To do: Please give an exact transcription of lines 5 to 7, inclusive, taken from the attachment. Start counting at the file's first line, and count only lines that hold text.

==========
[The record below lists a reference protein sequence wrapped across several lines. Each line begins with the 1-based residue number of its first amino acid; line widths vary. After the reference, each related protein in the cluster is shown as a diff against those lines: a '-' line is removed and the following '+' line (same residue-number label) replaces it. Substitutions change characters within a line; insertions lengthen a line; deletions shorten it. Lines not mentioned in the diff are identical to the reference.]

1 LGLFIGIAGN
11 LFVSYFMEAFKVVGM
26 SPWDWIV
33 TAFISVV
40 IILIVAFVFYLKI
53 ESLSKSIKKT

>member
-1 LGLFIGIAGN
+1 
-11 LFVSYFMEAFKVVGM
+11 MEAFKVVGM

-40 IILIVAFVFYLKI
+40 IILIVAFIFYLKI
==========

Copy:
33 TAFISVV
40 IILIVAFVFYLKI
53 ESLSKSIKKT